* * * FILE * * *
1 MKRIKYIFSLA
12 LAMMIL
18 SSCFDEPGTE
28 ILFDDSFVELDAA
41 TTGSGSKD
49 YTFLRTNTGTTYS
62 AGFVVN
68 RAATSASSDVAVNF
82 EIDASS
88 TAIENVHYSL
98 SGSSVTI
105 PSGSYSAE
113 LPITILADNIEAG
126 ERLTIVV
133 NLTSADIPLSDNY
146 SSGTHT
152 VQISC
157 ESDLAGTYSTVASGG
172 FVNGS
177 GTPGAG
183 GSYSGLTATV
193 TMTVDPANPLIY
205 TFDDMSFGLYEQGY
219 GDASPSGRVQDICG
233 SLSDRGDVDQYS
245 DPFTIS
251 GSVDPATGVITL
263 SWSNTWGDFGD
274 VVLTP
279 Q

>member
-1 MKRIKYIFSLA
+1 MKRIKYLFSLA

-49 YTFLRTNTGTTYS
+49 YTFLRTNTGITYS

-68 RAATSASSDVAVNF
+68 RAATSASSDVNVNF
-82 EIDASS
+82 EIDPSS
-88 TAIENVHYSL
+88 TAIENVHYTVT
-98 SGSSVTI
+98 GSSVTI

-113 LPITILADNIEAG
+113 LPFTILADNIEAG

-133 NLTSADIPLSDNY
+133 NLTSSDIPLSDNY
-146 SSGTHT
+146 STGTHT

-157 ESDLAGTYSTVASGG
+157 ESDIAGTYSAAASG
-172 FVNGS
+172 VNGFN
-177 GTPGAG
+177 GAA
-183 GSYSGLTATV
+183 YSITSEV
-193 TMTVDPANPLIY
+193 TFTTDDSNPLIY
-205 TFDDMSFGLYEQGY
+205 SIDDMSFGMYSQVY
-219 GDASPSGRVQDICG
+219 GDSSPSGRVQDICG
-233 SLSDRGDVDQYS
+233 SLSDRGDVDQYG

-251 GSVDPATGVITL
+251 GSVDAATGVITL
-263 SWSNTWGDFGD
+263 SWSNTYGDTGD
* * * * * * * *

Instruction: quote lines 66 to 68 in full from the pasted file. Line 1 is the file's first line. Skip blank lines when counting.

-251 GSVDPATGVITL
+251 GSVDAATGVITL
-263 SWSNTWGDFGD